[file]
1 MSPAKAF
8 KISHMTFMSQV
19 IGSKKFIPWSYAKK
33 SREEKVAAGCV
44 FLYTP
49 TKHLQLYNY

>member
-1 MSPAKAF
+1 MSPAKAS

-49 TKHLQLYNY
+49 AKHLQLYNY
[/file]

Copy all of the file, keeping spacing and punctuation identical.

1 MSPAKAF
8 KISHMTFMSQV
19 IGSKKFIPWSYAKK
33 SREEKVAAGCV
44 FLYTP
49 TKHLQLYNY

>member
-1 MSPAKAF
+1 MSPAKAS

-49 TKHLQLYNY
+49 AKHLQLYNY